At minus 7, the Relative Performance Index (RPI) extended an improving trend and is now signaling that global economic data on net are nearly meeting economic forecasts. At minus 2, the index less prices (RPI-P) is almost at breakeven zero.

In the UK, a mix of upside and downside surprises cancelled each other out to leave the RPI-P at exactly zero. At minus 7, the RPI shows overall economic activity falling slightly short of expectations but not to the extent that would prompt a majority of BoE MPC members to vote for a cut in Bank Rate on Thursday.

In the Eurozone, unexpectedly soft core inflation in April underpinned market expectations for an ECB interest rate cut in June despite a modest upside surprise on first-quarter GDP growth. At minus 3 and 8 respectively, both the RPI and RPI-P show recent data on balance coming in much as anticipated.

In Switzerland, economic activity looks to be moving ahead but at only a modest pace and rather more slowly than market forecasts. At minus 6 and minus 23 respectively, the RPI and RPI-P remain sub-zero. However, unexpectedly firm inflation last month has slightly dented speculation about another SNB rate cut later this quarter.

In Japan, economic news was typically on the soft side of market expectations, lowering the RPI to minus 14 and the RPI-P to 11. Neither reading offers any help to the beleaguered yen which against the dollar would probably have stabilised above 160 but for suspected aggressive BoJ intervention.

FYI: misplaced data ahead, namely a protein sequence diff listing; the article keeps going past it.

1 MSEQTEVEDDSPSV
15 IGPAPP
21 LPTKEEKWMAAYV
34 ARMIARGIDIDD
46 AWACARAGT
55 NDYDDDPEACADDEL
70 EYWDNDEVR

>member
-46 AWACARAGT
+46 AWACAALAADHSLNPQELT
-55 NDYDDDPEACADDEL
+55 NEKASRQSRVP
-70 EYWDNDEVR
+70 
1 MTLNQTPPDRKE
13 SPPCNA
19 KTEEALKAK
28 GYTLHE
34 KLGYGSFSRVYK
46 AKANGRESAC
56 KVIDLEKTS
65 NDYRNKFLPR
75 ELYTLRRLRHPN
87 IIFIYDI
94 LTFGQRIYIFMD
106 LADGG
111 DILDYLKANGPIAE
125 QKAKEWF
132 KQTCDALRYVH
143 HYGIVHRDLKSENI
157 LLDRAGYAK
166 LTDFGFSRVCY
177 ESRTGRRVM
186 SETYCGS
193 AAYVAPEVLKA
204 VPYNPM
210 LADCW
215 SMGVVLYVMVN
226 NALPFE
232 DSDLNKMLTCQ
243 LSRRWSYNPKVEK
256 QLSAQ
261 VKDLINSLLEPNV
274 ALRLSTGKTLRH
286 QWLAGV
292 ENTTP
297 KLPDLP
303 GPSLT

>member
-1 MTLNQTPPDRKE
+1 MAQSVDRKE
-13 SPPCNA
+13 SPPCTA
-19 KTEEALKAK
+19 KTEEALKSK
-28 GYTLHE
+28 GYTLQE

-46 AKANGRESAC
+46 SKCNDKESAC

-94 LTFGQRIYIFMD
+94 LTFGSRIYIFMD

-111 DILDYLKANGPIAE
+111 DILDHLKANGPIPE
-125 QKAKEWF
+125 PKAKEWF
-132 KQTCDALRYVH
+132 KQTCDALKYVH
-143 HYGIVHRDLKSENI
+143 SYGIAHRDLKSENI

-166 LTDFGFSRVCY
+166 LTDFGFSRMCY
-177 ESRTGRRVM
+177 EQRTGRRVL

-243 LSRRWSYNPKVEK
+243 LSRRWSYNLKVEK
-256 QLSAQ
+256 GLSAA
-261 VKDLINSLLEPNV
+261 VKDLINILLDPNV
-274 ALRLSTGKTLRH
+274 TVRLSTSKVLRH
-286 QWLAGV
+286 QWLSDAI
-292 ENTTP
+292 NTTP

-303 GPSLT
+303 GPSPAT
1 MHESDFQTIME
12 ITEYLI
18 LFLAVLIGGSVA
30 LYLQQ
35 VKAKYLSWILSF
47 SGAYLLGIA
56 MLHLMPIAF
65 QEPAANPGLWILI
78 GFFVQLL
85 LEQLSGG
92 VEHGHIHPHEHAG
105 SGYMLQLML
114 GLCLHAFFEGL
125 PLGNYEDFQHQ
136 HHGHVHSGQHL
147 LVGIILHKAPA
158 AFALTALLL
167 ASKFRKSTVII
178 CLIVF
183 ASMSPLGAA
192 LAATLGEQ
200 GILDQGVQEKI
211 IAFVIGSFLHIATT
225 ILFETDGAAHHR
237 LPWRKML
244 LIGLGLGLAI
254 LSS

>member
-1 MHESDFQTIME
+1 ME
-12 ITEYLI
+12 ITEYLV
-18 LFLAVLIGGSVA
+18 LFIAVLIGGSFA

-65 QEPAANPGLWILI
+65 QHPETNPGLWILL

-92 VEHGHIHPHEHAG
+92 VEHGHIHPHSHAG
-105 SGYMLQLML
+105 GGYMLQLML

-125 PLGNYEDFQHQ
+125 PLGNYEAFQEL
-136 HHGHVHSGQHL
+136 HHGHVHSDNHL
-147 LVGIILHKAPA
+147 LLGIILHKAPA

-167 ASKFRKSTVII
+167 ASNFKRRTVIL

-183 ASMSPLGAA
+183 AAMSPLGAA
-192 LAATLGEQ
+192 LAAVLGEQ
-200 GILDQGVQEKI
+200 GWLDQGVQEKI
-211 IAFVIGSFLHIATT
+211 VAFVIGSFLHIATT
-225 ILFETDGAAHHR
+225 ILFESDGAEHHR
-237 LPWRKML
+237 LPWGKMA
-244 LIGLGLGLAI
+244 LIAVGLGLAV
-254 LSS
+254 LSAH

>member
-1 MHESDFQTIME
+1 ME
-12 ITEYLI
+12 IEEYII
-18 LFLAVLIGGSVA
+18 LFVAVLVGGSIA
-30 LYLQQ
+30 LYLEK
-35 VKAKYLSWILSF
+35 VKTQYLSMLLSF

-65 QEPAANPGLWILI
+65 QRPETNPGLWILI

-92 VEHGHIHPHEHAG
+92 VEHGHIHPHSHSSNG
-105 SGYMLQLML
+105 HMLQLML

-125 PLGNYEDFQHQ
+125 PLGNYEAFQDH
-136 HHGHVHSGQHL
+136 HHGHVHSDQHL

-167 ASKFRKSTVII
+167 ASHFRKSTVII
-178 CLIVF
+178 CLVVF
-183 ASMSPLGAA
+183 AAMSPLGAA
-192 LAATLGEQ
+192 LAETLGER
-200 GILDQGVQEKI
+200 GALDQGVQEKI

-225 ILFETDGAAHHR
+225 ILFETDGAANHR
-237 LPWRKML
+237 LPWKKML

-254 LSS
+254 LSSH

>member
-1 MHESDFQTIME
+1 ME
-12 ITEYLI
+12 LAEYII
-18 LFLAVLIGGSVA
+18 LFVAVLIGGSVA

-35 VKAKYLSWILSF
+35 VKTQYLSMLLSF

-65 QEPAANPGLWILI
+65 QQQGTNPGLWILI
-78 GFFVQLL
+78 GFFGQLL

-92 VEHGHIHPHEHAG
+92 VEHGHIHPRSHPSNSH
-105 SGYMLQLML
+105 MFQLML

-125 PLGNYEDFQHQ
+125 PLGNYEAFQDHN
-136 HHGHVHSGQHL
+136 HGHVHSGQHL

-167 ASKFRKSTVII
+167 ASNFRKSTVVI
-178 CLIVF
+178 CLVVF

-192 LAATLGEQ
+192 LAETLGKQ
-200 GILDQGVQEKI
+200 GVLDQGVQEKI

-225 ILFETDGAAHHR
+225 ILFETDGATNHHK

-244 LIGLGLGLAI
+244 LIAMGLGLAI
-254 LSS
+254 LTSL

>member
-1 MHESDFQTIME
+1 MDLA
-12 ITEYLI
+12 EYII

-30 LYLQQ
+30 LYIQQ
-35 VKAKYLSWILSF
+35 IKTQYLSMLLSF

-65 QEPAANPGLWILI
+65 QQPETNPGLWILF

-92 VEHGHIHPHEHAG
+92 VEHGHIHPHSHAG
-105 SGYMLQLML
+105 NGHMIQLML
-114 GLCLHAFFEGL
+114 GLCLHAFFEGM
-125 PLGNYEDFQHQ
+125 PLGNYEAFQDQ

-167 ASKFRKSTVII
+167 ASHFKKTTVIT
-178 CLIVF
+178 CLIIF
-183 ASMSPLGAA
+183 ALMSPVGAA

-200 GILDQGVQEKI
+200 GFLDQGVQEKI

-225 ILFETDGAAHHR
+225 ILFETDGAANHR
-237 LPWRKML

In China, a stronger-than-expected manufacturing sector lifted both the RPI and RPI-P to 2, indicating that overall economic activity is now performing in line with forecasts. Having outperformed for most of March and early April, the latest readings should relieve some pressure on the authorities to ease policy further.

In Canada, the recent run of sub-zero RPI readings was borne out in disappointingly sluggish February GDP. At minus 52, the RPI is now at its lowest level since early 2022 while, at minus 53, the RPI-P is even weaker. High wage growth remains a risk but on current trends, a cut in Bank of Canada interest rates in June is very possible.

April’s lower-than-expected employment report left the US RPI at minus 16, both overall and when excluding inflation. Though these readings are among the lowest of the year, prior outperformance by the US economy and still high inflation are very likely to limit Federal Reserve rate-cut talk.

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